At the website of the journal Social Text, Tavia Nyong’o and Kyla Wazana Tompkins offer “Eleven Theses on Civility,” a piece which seeks to question the dichotomy of “civility” and “incivility” in our present political moment. They suggest that calls for “civility” by the powers that be are actually efforts to pacify dissident movements and subjectivities. “Civility,” they write, “is the affective shape of administrative violence.” By contrast, “incivility is anger directed at unjust civil ordering.” Here’s an excerpt:
Calls for civility seek to evade our calls for change. The accusation of incivility is a technique of depoliticization aimed at undoing collectivity. We do not need to debate civility; we need to clarify, expand, and intensify our demands. How one responds to the charge of incivility is a useful litmus test separating liberals from radicals. Even when liberals and radicals must join causes, it is always useful to know where we stand: liberals individuate; radicals collectivize. When they tell us to be more civil, we need to go bigger, ask for more, come back harder.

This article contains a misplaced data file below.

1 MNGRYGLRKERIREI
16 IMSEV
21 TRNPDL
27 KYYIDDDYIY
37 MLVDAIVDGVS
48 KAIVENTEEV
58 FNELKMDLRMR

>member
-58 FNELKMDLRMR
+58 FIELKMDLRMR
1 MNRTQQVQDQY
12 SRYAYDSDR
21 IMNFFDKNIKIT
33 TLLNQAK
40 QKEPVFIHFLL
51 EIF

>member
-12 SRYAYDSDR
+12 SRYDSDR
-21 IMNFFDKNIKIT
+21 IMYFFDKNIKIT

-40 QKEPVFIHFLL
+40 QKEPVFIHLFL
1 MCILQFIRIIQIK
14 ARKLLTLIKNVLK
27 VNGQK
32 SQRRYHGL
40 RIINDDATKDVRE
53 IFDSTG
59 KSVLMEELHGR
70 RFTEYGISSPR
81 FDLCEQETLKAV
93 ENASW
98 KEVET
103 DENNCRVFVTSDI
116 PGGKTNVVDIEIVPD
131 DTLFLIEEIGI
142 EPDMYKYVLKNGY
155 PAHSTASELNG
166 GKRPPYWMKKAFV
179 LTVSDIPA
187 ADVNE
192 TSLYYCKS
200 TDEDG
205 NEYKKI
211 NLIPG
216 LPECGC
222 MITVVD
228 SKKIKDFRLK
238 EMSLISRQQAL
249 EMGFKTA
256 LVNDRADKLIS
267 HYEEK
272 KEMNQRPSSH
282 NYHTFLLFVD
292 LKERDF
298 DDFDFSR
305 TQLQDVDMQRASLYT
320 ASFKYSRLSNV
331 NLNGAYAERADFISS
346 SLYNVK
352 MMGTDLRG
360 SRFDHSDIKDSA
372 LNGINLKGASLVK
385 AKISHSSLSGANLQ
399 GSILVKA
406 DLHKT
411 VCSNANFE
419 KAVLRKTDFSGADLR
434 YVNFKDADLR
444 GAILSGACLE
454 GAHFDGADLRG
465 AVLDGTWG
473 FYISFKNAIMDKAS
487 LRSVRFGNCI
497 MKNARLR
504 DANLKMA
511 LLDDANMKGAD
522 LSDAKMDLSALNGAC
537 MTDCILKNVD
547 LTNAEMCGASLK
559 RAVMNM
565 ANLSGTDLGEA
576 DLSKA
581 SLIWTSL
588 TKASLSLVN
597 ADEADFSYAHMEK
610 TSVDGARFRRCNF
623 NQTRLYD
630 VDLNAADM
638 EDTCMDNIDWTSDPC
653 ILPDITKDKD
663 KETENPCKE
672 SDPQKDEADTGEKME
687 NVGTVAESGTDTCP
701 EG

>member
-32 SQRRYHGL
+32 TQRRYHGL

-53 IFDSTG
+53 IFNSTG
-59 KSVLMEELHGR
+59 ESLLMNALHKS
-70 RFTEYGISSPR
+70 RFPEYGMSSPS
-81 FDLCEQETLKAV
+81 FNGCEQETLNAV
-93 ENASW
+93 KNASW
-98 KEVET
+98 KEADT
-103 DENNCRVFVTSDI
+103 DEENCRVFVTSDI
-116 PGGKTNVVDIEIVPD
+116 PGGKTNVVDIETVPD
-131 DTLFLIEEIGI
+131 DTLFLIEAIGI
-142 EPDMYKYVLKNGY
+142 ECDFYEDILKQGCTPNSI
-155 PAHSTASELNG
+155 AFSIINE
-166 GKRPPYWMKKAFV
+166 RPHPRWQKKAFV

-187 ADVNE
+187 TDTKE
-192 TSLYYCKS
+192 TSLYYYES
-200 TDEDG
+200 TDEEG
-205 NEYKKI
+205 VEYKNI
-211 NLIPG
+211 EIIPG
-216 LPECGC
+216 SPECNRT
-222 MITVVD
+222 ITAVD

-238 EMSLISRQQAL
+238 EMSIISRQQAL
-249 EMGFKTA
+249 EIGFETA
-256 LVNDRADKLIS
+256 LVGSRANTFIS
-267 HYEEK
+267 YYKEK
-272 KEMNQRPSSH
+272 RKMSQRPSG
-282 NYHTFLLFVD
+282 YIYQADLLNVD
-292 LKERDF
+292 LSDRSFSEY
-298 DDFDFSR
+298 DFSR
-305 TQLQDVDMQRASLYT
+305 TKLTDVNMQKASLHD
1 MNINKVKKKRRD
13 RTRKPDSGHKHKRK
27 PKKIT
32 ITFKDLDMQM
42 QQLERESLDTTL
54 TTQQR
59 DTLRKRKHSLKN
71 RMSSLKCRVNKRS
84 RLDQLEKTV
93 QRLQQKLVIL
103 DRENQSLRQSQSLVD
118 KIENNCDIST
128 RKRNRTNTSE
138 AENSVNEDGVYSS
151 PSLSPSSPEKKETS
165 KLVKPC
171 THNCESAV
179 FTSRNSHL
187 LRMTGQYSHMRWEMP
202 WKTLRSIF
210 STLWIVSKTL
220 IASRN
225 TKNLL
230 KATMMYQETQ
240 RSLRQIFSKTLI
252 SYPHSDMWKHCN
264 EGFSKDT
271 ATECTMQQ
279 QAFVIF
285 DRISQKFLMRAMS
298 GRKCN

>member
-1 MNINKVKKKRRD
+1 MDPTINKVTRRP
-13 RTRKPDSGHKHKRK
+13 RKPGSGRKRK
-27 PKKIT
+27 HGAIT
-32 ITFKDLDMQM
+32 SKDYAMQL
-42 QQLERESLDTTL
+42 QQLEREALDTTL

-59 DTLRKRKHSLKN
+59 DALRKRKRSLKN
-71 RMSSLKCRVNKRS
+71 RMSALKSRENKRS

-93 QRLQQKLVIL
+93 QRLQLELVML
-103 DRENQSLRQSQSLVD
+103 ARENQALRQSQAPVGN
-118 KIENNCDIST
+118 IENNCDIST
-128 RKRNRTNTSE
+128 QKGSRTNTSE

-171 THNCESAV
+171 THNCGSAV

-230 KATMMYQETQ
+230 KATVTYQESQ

Civility is a political aesthetic that obscures its politicity by asserting that it is “only” an aesthetic or a style. It is thus an aesthetic that is served by the assertion that aesthetics and politics are separate realms. Civility, particularly as it defends the separation of aesthetics from politics–or history–within institutional structures such as the university, is ultimately invested in the work of defending civilizational racism.
Image: Marchers in Chicago protest President Trump’s policy of separating immigrant families, July 2018. Via Chicago Sun-Times.